On difficult access

So the last hour and a half of my shift today was spent trying to get access on a patient. What a term – get access. It the world of medical lingo, this simply means “to successfully stick a vein, or artery, to obtain necessary blood work and to place a line.” My access today was the femoral artery. Numb up the area with lidocaine first, then stick your needle in and go for the gold – or, in this case, the red. There is something immensely satisfying about getting access; as physicians, we are always there to get access on the difficult patients, or to get central access on the sickest patients. These lines are some of the initial “monsters” of intern year – they take up your time, you fail at them over and over again, and eventually you come out on the other end being fairly decent and fairly timely at doing them.

While all the other gray areas of medicine – there is even very little evidence for one of the simplest things: the two or three medications we give during a cardiac resuscitation – are something we stumble through from day to day, barely able to justify with hard evidence, getting access on a patient is black or white. It stands in a class of its own. You get the blood work, you get the line, or you don’t. And after getting it, no matter how long it takes, you feel a grand sense of accomplishment. What did I do today? I got blood. A virtual vampire. Success. Instantaneous results. I am a champion.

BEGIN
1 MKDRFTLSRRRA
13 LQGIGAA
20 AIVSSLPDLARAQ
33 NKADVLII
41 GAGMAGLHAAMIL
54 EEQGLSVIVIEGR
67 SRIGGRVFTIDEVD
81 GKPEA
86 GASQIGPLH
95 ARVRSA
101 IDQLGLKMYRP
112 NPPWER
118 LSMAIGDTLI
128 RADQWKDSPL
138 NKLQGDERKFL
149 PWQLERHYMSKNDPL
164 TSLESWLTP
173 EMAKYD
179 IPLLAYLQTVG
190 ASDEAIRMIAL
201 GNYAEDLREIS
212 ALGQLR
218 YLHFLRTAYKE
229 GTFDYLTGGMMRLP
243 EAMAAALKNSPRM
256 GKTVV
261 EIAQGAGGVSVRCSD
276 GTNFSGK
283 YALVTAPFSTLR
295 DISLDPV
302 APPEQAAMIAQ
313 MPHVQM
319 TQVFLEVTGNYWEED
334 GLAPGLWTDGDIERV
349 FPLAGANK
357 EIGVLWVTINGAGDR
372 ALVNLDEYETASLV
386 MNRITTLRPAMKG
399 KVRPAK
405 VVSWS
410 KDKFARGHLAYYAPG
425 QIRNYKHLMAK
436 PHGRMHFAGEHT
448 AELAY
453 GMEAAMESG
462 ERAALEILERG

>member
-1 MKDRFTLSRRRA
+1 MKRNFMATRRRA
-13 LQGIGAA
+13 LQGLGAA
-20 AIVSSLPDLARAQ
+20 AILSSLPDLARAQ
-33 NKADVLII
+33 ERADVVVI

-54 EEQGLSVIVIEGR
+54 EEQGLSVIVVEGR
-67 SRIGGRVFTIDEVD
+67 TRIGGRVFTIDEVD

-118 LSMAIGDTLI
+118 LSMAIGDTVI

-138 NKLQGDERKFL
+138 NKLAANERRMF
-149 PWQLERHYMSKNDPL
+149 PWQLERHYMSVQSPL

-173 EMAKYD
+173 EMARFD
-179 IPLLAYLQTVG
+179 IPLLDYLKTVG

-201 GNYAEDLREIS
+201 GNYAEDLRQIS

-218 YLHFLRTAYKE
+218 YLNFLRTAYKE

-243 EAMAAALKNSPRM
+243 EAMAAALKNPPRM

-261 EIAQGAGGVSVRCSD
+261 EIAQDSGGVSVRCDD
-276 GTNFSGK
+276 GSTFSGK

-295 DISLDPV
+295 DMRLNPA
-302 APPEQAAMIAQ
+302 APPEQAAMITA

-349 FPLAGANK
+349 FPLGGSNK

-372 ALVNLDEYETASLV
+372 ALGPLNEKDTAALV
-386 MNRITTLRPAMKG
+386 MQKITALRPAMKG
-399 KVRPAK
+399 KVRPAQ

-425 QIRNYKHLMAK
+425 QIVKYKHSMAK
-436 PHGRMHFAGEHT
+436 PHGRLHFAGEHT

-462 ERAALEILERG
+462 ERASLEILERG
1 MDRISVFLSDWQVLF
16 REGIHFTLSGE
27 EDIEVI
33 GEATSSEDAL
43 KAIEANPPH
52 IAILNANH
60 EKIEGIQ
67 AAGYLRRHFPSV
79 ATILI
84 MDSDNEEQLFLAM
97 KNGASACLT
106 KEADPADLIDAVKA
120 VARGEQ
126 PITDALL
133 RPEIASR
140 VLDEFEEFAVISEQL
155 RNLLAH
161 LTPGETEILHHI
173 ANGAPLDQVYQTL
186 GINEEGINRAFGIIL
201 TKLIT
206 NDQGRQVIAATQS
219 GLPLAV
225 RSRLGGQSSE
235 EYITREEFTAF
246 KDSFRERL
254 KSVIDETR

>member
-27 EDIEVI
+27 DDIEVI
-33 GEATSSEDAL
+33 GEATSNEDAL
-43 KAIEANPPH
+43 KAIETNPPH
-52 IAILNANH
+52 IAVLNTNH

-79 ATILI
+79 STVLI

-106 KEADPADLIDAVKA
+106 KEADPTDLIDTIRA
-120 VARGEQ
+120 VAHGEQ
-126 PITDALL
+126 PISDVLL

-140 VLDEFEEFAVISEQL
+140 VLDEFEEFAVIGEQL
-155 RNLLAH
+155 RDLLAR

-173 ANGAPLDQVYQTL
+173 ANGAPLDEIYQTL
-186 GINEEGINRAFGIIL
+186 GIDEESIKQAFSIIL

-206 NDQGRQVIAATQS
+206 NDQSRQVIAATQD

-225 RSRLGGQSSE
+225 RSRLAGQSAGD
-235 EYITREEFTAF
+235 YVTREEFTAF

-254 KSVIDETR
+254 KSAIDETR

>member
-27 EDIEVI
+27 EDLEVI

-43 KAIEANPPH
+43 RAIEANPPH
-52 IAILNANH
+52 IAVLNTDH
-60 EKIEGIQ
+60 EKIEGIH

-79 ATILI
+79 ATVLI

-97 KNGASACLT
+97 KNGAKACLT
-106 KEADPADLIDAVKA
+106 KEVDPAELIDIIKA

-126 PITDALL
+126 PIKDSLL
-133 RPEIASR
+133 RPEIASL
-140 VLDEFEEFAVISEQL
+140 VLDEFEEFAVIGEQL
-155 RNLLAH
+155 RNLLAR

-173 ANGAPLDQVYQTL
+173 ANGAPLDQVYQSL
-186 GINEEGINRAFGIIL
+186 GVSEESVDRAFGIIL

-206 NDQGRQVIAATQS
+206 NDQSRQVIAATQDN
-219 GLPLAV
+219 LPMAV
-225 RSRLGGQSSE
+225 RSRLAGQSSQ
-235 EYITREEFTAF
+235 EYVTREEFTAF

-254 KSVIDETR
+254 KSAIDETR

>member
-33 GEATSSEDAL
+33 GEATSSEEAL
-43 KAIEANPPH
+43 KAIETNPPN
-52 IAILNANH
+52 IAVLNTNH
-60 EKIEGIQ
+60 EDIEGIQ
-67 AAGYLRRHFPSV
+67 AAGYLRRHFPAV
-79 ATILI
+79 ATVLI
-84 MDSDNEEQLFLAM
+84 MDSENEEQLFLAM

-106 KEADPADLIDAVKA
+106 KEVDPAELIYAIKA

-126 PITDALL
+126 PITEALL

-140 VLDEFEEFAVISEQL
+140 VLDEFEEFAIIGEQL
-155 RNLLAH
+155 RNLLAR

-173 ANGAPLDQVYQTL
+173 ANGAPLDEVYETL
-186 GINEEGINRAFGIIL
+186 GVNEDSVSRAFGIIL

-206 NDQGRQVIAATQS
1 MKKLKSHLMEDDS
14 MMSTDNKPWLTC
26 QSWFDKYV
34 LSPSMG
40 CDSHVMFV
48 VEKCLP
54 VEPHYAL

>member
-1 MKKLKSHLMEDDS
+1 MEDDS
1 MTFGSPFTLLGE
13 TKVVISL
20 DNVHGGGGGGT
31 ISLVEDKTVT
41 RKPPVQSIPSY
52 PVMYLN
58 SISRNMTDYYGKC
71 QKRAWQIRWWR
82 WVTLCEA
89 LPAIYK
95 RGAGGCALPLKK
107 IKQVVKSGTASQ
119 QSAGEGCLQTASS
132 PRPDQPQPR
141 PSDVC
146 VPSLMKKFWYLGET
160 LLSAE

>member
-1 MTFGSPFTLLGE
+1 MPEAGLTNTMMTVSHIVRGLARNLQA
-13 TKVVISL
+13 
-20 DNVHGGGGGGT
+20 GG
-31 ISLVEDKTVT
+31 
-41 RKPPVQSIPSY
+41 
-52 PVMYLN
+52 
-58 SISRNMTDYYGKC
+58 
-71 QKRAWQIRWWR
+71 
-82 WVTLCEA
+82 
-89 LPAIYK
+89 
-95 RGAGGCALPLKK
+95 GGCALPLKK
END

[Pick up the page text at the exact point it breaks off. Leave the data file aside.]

Over the course of intern year, I have felt more satisfied – and more fulfilled – by getting access than I have by doing anything else. Talking with patients and their families is often tedious and depressing, and it makes me want to walk away immediately – this instinct is a kind reminder as to why I chose emergency medicine in the first place. So I can walk away. Not deal with these chronic medical issues, these slow, treacherous journies to the end of life. Furthermore, treating patients is something I often feel ambiguous about, because treatments have risks and benefits, and there are many patients whom we treat regardless of whether or not the risks outweigh the benefits.

Case in point: a woman with metastatic breast cancer, who continues to come in and out of the hospital, over and over again, for fluid accumulation in her legs, her body, and her lungs which is making her more and more uncomfortable. Should we admit this lady to the hospital, stick her multiple times for blood work, and continue her chemotherapy? Is this really how she wants to spend her remaining days, under the circumstances? And why has her oncologist not had this discussion with her? When I bring it up, her daughters are in tears, asking me all kinds of questions about how much time she has left and if this is the right thing to do – as if no one has ever talked about these things with them before. The only reason I can be candid – and, in doing so, remain true to myself – is because I know I will not have to face them tomorrow. Or the next day. Or the day after that. But in this moment, I can tell them what I believe, and I can also make sure they understand that the future is not rose-colored. They deserve this, and so does the patient.


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